How about being thankful for a change?

Home Editorial & Opinion How about being thankful for a change?
How about being thankful for a change?


I had this thought recently about what Thanksgiving was all about.  When asked the first thing that comes to mind when given the word “Thanksgiving,” people will respond in a variety of ways depending upon their own life experiences.  Some people are quick to respond with words associated with food, such as pumpkin pie or turkey.

Others go the more traditional route and give responses like family, home, and love.  Finally, you will always have a few candid individuals who will, without hesitation, say things such as fighting or in-laws.  It is clear that the implications of Thanksgiving are different depending upon whom you ask.

At a young age, I was taught that the pilgrims desired to thank the Native Americans for sharing a variety of resources  such as corn and other crops.  Similarly, I was told that as a result of this desire, the pilgrims staged a grand feast for their new native friends and that this was the origin of Thanksgiving.  It wasn’t until college that I was taught that this scenario was little more feasible than Santa Clause delivering presents or the Easter Bunny laying eggs.

This led me to wonder what exactly it is that we know about this beloved holiday that means  “turkey” and “football” in my family.  Maybe the meaning of Thanksgiving is something that can possibly be more definitive.

In solving this mystery I was lucky enough to be given two clues; the words thanks and giving.  This may be a leap from football and self-indulgence, but I think that this holiday might be about being thankful for what we have and, in turn, giving to others.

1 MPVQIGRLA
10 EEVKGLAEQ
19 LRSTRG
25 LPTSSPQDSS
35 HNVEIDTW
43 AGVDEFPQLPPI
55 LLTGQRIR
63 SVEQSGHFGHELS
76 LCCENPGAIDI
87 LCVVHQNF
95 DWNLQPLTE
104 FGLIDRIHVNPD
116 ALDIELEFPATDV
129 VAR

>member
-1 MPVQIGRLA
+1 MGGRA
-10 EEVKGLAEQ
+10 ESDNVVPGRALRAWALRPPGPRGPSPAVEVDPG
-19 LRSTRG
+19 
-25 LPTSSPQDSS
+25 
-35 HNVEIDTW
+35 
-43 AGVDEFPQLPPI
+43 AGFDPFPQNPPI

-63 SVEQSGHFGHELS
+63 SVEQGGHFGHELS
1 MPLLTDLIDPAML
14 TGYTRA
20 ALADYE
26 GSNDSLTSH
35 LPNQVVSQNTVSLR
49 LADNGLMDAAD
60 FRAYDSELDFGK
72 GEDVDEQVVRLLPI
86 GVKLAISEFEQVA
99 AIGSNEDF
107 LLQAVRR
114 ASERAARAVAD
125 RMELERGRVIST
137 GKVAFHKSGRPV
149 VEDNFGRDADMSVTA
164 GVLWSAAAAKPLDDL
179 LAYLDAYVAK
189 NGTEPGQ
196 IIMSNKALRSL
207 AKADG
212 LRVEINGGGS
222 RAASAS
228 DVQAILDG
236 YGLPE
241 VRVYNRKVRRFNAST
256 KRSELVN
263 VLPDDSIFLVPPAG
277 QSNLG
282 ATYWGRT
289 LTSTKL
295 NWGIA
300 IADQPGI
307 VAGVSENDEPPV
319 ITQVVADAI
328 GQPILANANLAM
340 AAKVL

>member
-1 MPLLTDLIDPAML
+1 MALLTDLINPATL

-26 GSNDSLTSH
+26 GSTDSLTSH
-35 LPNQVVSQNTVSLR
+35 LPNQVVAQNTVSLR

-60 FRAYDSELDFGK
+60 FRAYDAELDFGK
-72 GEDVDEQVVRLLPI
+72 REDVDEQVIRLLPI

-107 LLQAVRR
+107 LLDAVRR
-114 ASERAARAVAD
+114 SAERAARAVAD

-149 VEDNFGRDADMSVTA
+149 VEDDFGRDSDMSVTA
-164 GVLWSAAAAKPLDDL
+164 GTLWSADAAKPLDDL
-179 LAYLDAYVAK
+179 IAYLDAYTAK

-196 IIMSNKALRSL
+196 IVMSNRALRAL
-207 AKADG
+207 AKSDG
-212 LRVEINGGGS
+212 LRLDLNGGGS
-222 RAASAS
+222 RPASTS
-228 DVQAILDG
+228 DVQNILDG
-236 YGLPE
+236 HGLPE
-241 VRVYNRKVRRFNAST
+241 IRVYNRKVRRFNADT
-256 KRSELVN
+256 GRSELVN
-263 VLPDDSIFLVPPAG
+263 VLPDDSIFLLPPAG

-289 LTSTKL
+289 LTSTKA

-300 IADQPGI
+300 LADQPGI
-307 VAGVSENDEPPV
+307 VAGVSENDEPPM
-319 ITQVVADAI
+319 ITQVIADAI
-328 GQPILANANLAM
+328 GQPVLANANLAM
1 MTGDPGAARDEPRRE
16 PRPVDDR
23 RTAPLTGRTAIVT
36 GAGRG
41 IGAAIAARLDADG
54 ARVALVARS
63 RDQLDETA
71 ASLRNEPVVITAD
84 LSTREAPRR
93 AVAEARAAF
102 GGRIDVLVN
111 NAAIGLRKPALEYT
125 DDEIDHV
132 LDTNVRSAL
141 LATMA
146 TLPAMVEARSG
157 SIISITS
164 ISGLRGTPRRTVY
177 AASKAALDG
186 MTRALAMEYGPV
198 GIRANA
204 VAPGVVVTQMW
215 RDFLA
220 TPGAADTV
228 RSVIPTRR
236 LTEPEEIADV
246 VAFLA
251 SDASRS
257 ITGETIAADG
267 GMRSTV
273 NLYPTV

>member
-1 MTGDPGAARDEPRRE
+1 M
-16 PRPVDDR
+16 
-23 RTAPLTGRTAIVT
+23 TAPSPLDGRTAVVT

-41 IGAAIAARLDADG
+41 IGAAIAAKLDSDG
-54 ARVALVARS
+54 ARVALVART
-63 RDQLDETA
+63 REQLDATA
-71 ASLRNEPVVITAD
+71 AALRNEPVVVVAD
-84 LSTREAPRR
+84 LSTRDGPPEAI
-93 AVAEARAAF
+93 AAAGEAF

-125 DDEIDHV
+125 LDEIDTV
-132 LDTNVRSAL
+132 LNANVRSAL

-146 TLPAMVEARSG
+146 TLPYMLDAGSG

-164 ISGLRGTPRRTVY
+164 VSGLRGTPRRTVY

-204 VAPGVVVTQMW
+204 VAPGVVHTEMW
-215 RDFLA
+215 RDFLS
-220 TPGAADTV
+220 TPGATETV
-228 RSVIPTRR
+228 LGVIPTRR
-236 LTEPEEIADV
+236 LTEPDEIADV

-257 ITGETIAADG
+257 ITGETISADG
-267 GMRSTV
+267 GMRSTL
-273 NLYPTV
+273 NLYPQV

I will readily admit that I am guilty of the annual tryptophan overdose and have been known to drink one too many glasses of apple cider. While that may not change this year, I think I might take this new meaning and put it to use.

Now that I think about it, many people do not have nearly what I do to be thankful for.  There are currently people who have no job or home. There are others who have no family.  Finally there are individuals amongst us who currently have a combination of the aforementioned shortcomings.

I believe that if you want to celebrate Thanksgiving with all of the fixin’s, you should challenge yourself to see what it is that you have and what there is to be thankful for.  Then, if you happen to be one of the lucky ones, see if you can find it in your heart to share the blessings you’ve been given.  This could be as simple as giving a toy to a tot, or as elaborate as taking off a day to serve someone in your community.

A fortune cookie once said, “get much, give lots, get much in return” or something like that.  Just a thought.

“Your Lucky Numbers are 10 – 03 – 17 – 89.”  Happy Holidays to the Pensacola State College community.

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